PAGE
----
Security: Always use a strong mobile security product to keep out the viruses, malware and fraudulent demons that tend to slip into your phone’s system when you do a lot of web surfing.
When you dispose of a phone, be sure it’s wiped clean of all data.
You wouldn’t invite strangers to comb through and memorize the information in your wallet. Your best bet is to regard your smartphone as a receptacle of your personal and private life, and treat it accordingly.
Do you have stories that involve privacy with a smartphone? We’d love to hear from you. Join us on our Facebook page, or leave a comment on our blog.
Most mobile users know that apps frequently collect private information. While it’s true some people aren’t aware of it, most who are aware tend to be indifferent to the idea. But, don’t we deserve a little more info about what app makers actually do with the data they extract from our mobile devices?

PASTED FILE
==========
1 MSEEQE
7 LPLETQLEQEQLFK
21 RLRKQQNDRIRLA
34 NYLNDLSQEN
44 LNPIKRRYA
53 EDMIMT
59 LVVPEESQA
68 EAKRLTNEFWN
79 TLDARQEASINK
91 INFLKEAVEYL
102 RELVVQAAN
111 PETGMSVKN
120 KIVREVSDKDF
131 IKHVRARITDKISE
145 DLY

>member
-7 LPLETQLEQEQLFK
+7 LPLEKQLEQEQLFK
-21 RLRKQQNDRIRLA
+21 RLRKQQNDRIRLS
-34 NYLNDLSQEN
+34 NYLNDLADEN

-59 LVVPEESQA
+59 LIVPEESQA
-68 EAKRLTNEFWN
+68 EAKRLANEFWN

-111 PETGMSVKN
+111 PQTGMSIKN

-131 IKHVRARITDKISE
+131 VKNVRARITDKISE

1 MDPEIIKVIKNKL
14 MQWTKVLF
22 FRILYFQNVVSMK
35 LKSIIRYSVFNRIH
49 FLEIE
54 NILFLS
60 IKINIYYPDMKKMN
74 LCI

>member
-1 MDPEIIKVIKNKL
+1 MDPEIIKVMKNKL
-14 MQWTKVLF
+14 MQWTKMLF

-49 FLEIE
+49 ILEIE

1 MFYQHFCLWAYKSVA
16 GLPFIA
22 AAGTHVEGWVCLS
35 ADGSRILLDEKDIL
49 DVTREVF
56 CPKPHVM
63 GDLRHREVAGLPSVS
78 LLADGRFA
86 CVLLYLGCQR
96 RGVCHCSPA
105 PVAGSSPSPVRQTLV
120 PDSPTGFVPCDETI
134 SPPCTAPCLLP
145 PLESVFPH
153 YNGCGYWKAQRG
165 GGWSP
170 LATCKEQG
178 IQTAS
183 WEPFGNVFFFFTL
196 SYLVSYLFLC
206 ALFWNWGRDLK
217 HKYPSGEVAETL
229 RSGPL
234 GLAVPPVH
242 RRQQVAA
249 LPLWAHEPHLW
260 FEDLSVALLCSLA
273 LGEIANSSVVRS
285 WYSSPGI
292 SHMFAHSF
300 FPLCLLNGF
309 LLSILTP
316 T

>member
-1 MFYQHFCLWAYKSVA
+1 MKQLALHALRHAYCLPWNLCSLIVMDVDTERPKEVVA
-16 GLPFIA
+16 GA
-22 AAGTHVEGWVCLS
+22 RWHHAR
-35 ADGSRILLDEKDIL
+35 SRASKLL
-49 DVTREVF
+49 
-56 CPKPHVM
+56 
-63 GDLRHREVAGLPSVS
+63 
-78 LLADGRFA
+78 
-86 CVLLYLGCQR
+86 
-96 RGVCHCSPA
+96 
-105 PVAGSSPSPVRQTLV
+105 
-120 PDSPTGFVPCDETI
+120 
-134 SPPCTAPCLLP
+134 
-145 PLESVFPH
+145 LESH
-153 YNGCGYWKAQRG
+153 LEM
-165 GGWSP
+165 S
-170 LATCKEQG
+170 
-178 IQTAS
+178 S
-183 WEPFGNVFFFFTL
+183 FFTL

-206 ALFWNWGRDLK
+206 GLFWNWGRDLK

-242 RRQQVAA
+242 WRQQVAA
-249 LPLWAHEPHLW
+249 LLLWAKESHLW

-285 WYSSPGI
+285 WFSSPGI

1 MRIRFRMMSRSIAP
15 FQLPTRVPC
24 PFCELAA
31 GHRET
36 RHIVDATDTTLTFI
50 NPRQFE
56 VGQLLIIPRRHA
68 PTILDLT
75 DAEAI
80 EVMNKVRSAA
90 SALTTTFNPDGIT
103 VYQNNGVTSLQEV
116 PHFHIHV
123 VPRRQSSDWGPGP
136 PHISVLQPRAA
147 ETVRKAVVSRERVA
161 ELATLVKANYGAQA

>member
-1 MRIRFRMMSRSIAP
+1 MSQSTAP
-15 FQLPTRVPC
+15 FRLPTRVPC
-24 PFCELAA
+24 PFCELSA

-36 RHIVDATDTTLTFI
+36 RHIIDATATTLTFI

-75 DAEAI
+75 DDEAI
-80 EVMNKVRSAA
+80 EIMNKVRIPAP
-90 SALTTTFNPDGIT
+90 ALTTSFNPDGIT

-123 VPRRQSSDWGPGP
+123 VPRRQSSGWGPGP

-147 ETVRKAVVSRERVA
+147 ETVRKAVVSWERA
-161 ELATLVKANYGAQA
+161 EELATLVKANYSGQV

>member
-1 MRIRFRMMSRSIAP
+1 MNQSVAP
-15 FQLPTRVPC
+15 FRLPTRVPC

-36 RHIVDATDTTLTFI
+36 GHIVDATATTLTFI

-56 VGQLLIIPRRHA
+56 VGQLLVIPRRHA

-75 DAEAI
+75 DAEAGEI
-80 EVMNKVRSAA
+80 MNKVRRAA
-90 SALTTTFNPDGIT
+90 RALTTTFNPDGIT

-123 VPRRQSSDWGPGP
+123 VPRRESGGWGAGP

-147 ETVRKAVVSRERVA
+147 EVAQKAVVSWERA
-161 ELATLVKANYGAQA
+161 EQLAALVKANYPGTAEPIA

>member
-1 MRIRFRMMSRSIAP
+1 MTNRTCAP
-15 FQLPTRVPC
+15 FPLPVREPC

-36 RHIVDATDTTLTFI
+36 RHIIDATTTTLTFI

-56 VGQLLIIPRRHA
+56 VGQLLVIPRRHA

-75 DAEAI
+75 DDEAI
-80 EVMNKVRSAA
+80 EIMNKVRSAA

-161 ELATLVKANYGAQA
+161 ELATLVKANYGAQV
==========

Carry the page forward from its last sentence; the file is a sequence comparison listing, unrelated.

An article by NBC’s Bob Sullivan describes a flashlight app that tracks a smartphone user’s location. It was surprising to many folks to find out that such a handy, seemingly harmless app would be tracking their physical whereabouts, and you have to wonder why an app as simple as a flashlight would need to know that. What’s more distressing is many apps collect device IDs, photos, contacts and even our gender.
Jason Hong at Carnegie Mellon University’s Human-Computer Interaction Institute revealed that users don’t care as much about what apps do with our data, as we do about being kept in the dark and being surprised about it. When seemingly innocuous apps want user data like our geographical location, like the “flashlight” example, it’s a natural response to be suspicious.
Here are a few reasons why personal data is collected:
Your data can help app makers to make important decisions related to future feature enhancements. These features may help the app to work for you in a more personalized way.
Some apps gather your personal data so that they can target specific ads to you. If your data shows you meet certain criteria, advertisers will tailor their marketing efforts accordingly.